BERLIN (Reuters) - The challenge for natural sweetener stevia is to convince consumers, but for now volumes are tiny, industry expert Simon Bentley, a consultant with UK consultancy LMC International, said on Wednesday.
The plant, whose full name is stevia rebaudiana bertoni, belongs to the chrysanthemum family, originating in South America, in Paraguay and Brazil.
Stevia has a long history of being used by the indigenous population of that region as a “sweet herb” in local brews.
China dominates world production, with smaller volumes in Brazil, Paraguay and India.
Bentley told the F.O. Licht World Sugar conference that the biggest obstacle for stevia was consumer perception.
Although industry leaders such as Coca Cola, Pepsi and Cargill have started buying it, it is still largely unproven in the market place.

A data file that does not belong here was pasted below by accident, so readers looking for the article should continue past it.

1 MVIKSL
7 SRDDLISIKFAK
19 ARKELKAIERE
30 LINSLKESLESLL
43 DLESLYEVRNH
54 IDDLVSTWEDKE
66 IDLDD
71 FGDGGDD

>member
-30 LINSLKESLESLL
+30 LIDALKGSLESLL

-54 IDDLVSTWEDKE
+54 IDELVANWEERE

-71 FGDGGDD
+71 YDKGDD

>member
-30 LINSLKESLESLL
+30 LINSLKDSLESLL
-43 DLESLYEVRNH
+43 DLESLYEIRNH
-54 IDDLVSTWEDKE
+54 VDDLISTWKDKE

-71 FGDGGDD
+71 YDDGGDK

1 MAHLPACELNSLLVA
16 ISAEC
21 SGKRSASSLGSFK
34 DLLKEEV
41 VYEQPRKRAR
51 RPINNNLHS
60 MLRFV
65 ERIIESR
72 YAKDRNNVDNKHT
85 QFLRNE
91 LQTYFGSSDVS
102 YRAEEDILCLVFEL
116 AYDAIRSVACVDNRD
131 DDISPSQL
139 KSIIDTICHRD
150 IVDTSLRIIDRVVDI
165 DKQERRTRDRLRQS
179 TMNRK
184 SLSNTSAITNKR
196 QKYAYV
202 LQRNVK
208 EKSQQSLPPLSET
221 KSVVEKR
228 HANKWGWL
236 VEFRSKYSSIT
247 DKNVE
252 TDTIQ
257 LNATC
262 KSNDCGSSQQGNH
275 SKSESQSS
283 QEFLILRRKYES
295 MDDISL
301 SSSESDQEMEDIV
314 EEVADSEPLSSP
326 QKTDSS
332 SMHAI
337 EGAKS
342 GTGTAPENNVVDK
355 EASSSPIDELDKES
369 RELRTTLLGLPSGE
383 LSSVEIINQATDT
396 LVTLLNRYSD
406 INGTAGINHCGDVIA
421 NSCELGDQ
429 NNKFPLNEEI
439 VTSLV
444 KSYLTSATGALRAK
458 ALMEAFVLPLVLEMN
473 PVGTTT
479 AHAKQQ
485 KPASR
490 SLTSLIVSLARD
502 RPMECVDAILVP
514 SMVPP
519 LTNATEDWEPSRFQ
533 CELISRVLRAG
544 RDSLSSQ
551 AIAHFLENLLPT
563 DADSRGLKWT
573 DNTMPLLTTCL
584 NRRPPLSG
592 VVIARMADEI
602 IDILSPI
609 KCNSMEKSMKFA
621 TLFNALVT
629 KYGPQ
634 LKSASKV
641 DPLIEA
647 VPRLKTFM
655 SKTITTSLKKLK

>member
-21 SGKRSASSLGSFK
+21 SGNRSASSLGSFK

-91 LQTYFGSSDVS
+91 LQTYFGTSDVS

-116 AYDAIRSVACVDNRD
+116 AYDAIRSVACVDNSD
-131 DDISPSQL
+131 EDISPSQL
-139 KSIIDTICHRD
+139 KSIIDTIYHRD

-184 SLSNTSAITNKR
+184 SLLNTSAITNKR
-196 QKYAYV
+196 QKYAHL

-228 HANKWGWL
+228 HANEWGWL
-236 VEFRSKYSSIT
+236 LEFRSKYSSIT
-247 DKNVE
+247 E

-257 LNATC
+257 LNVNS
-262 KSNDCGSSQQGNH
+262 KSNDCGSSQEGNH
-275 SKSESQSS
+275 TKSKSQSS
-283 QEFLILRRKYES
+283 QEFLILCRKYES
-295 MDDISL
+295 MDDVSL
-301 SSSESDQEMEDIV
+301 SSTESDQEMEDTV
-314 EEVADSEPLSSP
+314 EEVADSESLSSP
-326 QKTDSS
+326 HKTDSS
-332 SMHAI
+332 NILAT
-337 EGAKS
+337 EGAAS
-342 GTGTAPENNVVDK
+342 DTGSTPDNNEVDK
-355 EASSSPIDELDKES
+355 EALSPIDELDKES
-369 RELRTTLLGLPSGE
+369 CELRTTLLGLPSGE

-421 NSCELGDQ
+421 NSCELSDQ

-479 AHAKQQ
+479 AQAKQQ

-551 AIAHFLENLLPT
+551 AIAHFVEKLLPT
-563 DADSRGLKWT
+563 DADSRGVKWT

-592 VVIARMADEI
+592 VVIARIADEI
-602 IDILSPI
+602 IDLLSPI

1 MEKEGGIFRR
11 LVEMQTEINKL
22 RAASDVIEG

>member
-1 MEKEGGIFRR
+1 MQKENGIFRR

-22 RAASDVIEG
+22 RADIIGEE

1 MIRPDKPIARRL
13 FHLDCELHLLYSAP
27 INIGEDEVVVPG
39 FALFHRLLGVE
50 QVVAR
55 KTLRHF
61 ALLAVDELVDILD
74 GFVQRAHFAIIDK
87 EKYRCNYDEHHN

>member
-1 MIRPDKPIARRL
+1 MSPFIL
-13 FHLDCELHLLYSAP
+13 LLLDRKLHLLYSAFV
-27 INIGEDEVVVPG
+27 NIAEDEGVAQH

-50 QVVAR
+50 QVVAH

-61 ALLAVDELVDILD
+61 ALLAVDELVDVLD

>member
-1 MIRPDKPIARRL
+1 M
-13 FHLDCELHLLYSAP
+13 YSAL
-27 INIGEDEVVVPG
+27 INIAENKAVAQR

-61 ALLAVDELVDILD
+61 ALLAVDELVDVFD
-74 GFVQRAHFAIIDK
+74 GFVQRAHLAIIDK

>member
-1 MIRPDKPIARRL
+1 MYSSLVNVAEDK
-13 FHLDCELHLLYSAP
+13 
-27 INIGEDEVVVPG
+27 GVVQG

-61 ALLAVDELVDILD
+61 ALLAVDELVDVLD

Pure Circle and GLG farm stevia, which may be combined with other sweeteners in blends.
“The real test will be how consumers take to it,” Bentley said in a presentation.
He later told Reuters that refining production capacity was a few thousand metric tonnes a year.
“At present supply of the leaves is limited mainly to small holder farms in China and refining tends to take place elsewhere,” Bentley said, without giving further details.
Stevia has a low caloric value, and is suitable for diabetics because it does not raise blood sugar levels. However, less refined products have more “off tastes.”
The two-day F.O. Licht World Sugar conference ended on Wednesday.
Reporting by David Brough; editing by William Hardy